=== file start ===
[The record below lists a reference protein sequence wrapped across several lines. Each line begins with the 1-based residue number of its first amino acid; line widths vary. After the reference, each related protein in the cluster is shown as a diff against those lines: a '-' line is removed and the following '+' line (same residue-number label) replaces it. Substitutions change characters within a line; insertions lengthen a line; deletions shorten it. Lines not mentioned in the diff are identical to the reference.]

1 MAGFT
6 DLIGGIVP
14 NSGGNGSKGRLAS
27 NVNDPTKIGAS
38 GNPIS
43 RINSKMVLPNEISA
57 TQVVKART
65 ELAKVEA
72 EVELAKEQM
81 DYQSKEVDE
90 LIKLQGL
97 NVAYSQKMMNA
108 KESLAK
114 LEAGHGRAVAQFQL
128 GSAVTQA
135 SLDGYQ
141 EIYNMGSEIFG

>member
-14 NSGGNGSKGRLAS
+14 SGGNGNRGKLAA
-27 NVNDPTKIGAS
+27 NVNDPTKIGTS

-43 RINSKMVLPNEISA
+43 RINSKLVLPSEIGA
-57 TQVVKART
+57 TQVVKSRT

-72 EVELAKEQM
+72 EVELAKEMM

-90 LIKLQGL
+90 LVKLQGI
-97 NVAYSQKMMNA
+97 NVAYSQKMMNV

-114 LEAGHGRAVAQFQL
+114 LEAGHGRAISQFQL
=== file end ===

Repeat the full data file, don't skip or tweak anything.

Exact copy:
[The record below lists a reference protein sequence wrapped across several lines. Each line begins with the 1-based residue number of its first amino acid; line widths vary. After the reference, each related protein in the cluster is shown as a diff against those lines: a '-' line is removed and the following '+' line (same residue-number label) replaces it. Substitutions change characters within a line; insertions lengthen a line; deletions shorten it. Lines not mentioned in the diff are identical to the reference.]

1 MAGFT
6 DLIGGIVP
14 NSGGNGSKGRLAS
27 NVNDPTKIGAS
38 GNPIS
43 RINSKMVLPNEISA
57 TQVVKART
65 ELAKVEA
72 EVELAKEQM
81 DYQSKEVDE
90 LIKLQGL
97 NVAYSQKMMNA
108 KESLAK
114 LEAGHGRAVAQFQL
128 GSAVTQA
135 SLDGYQ
141 EIYNMGSEIFG

>member
-14 NSGGNGSKGRLAS
+14 SGGNGNRGKLAA
-27 NVNDPTKIGAS
+27 NVNDPTKIGTS

-43 RINSKMVLPNEISA
+43 RINSKLVLPSEIGA
-57 TQVVKART
+57 TQVVKSRT

-72 EVELAKEQM
+72 EVELAKEMM

-90 LIKLQGL
+90 LVKLQGI
-97 NVAYSQKMMNA
+97 NVAYSQKMMNV

-114 LEAGHGRAVAQFQL
+114 LEAGHGRAISQFQL